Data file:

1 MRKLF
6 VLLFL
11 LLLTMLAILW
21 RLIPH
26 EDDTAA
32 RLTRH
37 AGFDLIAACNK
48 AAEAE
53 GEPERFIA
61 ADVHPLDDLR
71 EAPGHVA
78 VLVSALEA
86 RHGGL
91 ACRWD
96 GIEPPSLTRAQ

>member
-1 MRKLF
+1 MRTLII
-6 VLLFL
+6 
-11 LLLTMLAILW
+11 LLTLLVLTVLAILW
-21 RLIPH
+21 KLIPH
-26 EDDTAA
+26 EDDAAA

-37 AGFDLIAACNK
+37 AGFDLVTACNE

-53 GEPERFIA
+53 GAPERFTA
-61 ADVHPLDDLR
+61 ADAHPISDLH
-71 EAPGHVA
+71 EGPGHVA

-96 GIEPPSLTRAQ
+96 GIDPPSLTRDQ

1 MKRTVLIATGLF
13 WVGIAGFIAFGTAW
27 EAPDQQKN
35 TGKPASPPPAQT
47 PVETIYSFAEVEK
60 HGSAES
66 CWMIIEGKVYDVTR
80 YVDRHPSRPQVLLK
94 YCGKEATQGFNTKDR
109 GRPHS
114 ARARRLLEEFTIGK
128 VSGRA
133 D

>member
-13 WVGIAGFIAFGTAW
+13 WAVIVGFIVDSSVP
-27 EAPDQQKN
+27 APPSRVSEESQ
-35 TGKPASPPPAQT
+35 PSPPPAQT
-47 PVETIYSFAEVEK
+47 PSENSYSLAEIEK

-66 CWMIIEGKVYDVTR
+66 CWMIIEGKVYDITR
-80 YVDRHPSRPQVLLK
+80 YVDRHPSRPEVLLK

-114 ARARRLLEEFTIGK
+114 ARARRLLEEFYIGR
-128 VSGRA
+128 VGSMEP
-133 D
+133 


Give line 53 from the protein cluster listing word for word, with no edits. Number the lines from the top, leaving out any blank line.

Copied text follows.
-27 EAPDQQKN